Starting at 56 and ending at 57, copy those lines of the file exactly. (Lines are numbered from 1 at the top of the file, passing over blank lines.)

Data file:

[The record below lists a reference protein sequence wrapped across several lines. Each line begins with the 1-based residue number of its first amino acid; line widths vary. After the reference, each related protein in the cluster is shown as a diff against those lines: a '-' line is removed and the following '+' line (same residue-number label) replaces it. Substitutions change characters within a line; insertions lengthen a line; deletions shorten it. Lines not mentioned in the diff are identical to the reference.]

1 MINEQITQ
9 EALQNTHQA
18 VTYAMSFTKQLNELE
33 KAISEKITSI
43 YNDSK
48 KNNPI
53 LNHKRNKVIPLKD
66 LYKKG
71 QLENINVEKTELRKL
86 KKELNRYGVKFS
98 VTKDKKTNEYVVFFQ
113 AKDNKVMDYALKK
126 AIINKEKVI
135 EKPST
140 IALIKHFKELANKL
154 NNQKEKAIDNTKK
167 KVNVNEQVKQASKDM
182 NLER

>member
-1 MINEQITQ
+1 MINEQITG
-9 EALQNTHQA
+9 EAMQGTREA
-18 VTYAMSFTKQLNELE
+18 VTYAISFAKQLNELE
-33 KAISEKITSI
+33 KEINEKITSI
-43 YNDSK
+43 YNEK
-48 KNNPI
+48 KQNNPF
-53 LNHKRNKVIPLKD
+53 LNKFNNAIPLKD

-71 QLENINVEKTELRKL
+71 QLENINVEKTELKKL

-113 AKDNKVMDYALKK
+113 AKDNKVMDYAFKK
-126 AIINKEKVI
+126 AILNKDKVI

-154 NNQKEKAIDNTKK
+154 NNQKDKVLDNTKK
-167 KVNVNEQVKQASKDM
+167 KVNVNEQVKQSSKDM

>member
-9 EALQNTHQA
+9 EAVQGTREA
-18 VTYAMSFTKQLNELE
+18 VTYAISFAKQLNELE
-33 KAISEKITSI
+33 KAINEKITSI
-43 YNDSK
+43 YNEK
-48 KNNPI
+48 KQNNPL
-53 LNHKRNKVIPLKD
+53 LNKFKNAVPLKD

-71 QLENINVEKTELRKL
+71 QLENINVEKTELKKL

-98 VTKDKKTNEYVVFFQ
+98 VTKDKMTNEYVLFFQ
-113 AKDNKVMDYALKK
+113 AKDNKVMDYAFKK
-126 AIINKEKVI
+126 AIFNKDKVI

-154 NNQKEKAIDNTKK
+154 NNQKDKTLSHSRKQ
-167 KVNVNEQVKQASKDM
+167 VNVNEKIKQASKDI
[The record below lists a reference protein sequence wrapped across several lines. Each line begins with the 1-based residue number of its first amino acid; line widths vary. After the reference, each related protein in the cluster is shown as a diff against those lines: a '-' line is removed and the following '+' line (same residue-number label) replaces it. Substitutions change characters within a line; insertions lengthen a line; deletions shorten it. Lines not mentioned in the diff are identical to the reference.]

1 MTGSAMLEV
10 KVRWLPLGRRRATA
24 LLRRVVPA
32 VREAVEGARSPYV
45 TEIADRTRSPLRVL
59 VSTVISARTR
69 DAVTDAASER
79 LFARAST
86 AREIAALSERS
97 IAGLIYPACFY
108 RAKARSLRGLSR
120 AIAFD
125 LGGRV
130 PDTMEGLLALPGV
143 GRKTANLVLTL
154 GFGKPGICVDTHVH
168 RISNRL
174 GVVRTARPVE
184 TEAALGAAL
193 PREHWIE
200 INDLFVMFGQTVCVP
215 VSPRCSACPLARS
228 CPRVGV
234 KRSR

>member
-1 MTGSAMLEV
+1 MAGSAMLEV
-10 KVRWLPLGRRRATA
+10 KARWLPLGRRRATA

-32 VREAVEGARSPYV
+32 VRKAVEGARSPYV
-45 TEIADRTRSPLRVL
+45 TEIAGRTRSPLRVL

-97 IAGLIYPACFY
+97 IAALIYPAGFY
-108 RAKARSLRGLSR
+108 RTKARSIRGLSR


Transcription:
-53 LNHKRNKVIPLKD
+53 LNKFKNAVPLKD